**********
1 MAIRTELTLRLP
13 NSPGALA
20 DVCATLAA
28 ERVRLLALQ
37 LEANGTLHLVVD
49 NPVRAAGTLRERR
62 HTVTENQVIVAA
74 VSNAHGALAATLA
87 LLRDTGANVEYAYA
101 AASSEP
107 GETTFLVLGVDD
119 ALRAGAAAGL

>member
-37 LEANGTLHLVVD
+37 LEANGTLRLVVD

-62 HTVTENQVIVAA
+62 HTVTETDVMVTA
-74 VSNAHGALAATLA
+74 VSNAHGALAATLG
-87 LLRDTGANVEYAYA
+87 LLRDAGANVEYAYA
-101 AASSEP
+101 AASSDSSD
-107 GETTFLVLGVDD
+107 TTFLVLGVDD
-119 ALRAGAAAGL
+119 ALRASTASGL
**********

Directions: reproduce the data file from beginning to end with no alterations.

1 MAIRTELTLRLP
13 NSPGALA
20 DVCATLAA
28 ERVRLLALQ
37 LEANGTLHLVVD
49 NPVRAAGTLRERR
62 HTVTENQVIVAA
74 VSNAHGALAATLA
87 LLRDTGANVEYAYA
101 AASSEP
107 GETTFLVLGVDD
119 ALRAGAAAGL

>member
-37 LEANGTLHLVVD
+37 LEANGTLRLVVD

-62 HTVTENQVIVAA
+62 HTVTETDVMVTA
-74 VSNAHGALAATLA
+74 VSNAHGALAATLG
-87 LLRDTGANVEYAYA
+87 LLRDAGANVEYAYA
-101 AASSEP
+101 AASSDSSD
-107 GETTFLVLGVDD
+107 TTFLVLGVDD
-119 ALRAGAAAGL
+119 ALRASTASGL